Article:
Purchased by the infamous pirate Calico Jack Rackham in 1719, the Peregrine Inn, on the weather-beaten North Carolina coast, is a haven for the wanderer. Owned and operated by Bonny Bee Rackham, “a peerless woman,” the inn is run by her capable staff. Please come in. It’s raining and there’s a place for you by the fire.
Nestled in her feather bed, Bonny Bee watched the shadows of raindrops dance on the walls and ceiling. Too excited to sleep, she reviewed the tasks yet to be done before the annual anniversary celebration day after tomorrow. Three years had passed since Calico Jack presented her the keys to the Peregrine Inn.
“There,” he said, scowling. “I’ve bought you a house. Now stop complaining about how often and how long I’m away.”
Bonny Bee, a faint smile on her lips, whispered the song she sang every year at the anniversary festivities.
“O, Calico Jack, that man of mine, he went in search of treasure.”
The next morning Bonny Bee rose with the sun. She entered the parlor and, as she had expected, found a stranger asleep on the sofa. Bonny Bee sat in the nearest chair. Adelaide appeared in the kitchen doorway.
“I thought I heard you,” Adelaide said. “Ready for your morning tea?”
“Yes, thank you,” Bonny Bee said. “When did she arrive?”
“Wallace said she came in a few minutes after midnight.”
The beautiful stranger opened her eyes.
“Did you sleep well?” Bonny Bee asked her.
“Yes, thank you.” She sat up. “The best sleep I’ve had in a long time. It’s amazing what a long journey and clear conscience can do for you.”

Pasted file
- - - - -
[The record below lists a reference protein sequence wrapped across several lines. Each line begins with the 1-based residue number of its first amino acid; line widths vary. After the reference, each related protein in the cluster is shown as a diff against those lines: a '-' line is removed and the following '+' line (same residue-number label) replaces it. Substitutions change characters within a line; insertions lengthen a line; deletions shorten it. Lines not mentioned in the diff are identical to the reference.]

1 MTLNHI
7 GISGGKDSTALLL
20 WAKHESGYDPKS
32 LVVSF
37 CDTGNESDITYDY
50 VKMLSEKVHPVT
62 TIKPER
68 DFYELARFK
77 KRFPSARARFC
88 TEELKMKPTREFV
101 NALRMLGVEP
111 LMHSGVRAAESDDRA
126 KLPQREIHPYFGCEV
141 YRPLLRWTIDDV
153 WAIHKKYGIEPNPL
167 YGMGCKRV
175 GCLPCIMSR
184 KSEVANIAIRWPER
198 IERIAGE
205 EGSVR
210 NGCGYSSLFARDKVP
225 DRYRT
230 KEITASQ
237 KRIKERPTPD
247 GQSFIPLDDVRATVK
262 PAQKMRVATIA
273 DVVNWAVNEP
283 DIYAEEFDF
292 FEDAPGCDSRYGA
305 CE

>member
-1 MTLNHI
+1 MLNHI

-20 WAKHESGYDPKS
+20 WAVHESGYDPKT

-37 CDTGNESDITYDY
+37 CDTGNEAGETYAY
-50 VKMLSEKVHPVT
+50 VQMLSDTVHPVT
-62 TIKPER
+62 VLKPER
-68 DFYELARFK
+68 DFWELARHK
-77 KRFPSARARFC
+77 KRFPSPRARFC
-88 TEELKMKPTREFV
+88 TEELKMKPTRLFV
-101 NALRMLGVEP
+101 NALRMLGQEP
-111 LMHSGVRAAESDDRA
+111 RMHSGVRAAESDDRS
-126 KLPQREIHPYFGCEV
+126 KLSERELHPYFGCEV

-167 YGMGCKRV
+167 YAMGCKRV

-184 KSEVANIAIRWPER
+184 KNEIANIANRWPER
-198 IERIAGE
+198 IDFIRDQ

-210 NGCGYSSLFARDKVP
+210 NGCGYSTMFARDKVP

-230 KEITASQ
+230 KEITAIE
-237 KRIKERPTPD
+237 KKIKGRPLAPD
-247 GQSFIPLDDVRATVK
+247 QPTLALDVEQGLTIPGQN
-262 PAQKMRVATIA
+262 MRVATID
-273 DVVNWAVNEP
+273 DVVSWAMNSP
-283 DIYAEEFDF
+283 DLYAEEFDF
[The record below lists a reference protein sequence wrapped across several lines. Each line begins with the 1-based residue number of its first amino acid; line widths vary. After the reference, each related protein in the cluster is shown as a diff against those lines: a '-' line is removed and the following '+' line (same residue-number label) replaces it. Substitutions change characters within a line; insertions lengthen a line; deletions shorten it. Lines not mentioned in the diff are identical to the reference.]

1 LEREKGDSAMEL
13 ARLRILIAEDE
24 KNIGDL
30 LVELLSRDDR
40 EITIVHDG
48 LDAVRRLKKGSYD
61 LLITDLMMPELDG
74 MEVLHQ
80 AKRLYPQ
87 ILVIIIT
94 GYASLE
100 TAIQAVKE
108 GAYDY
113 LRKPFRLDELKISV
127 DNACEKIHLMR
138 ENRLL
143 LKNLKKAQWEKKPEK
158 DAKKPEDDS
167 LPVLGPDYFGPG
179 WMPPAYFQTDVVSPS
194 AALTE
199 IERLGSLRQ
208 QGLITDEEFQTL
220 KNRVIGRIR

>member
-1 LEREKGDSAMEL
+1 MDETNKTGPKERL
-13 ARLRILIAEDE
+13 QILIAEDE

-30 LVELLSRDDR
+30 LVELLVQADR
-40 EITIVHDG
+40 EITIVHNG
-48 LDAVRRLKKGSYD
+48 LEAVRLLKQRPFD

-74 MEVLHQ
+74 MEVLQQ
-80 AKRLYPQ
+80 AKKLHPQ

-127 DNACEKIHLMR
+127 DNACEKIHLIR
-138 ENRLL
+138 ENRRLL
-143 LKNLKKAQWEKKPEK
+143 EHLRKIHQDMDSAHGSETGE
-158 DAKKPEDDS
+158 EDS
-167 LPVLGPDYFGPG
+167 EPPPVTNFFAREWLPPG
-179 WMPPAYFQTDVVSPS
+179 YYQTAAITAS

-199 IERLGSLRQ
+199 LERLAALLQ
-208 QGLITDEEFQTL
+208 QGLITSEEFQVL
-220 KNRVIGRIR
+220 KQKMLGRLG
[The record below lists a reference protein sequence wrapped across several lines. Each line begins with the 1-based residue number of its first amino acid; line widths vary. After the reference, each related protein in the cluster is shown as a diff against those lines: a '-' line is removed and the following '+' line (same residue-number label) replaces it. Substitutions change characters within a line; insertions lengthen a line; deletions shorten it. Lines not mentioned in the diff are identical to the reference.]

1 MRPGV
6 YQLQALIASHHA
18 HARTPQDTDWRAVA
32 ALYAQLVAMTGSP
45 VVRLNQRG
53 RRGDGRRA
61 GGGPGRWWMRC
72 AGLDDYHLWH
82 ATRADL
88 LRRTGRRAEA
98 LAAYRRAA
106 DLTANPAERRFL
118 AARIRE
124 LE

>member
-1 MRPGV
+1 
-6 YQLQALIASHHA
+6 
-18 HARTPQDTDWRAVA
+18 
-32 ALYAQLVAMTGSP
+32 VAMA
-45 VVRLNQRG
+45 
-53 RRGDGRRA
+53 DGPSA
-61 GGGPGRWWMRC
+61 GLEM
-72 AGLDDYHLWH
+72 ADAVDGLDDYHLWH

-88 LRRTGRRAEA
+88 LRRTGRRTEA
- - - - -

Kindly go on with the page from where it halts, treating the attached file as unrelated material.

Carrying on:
Adelaide returned with the tea tray. “Breakfast in twenty minutes,” she said.
Bonny Bee poured the tea. “May I ask your name?”
“Elizabeth … Johnson.”
Bonny Bee shook her head. “Your real name.”
Bonny Bee pointed to the wooden sign displayed on the mantel. “Would you read that for me, Elizabeth?”
Elizabeth rubbed her eyes and peered at the sign: “Open arms, open hearts.”
“Our motto,” Bonny Bee said. “There’s no need for pretense here. You’re safe now.”
Elizabeth nodded at Ruggles snoozing in the corner. “It appears another guest arrived after I did. I was so tired I didn’t hear him come in.”
“He didn’t come through the door,” Bonny Bee said. “He came down the stairs. He’s been with us since last November.”
Elizabeth brushed her silky brown hair from her face. “Does he often sleep there?”
“Ruggles is tormented by nightmares,” Bonny Bee said. “When they disturb his rest, he comes down to doze by the fire. He’s more at peace now than when he first arrived.”
“What happened to him?” Elizabeth asked.
“He was a butler traveling with a crooked trader, whose business deals went sour. When a constable arrived at our door, the master fled, leaving Ruggles behind.”
“Does he work to earn his keep?” Elizabeth asked, thinking she might do the same.
“He gardens and cleans a little,” Bonny Bee said, “but Fitz won’t let him buttle.”
“Yes, we think that’s what butlers do. None of us has had one, so we’re not sure.”
“You’ll forgive me,” Elizabeth said. “I don’t believe there’s any such word.”
Bonny Bee returned her cup and saucer to the tray. “We’re trying to help Ruggles forge a new identity. Helping him not to take himself so seriously is the first step.”
“So you refuse to let him ‘buttle’?”
“Precisely,” Bonny Bee said. “Whenever Fitz uses that word, Ruggles says, ‘We are not amused,’ and tries his best not to grin, but we all end up laughing.”
If you’d care to read the rest of the story, participate in the anniversary festivities and join in the talent show later, you can download the entire story free on this website.